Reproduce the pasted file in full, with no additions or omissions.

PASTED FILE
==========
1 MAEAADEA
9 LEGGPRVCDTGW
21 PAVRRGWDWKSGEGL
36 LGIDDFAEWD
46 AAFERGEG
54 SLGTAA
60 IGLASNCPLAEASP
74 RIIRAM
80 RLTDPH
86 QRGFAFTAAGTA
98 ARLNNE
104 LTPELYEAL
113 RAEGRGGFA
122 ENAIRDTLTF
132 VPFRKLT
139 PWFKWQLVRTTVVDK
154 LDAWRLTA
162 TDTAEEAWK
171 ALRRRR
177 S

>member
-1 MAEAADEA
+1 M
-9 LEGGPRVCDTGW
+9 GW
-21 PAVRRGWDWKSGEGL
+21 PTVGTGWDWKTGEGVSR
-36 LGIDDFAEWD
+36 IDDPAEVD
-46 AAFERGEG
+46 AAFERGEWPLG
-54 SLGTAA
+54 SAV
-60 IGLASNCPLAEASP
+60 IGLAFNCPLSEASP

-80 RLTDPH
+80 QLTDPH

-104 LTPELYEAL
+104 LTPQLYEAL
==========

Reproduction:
1 MAEAADEA
9 LEGGPRVCDTGW
21 PAVRRGWDWKSGEGL
36 LGIDDFAEWD
46 AAFERGEG
54 SLGTAA
60 IGLASNCPLAEASP
74 RIIRAM
80 RLTDPH
86 QRGFAFTAAGTA
98 ARLNNE
104 LTPELYEAL
113 RAEGRGGFA
122 ENAIRDTLTF
132 VPFRKLT
139 PWFKWQLVRTTVVDK
154 LDAWRLTA
162 TDTAEEAWK
171 ALRRRR
177 S

>member
-1 MAEAADEA
+1 M
-9 LEGGPRVCDTGW
+9 GW
-21 PAVRRGWDWKSGEGL
+21 PTVGTGWDWKTGEGVSR
-36 LGIDDFAEWD
+36 IDDPAEVD
-46 AAFERGEG
+46 AAFERGEWPLG
-54 SLGTAA
+54 SAV
-60 IGLASNCPLAEASP
+60 IGLAFNCPLSEASP

-80 RLTDPH
+80 QLTDPH

-104 LTPELYEAL
+104 LTPQLYEAL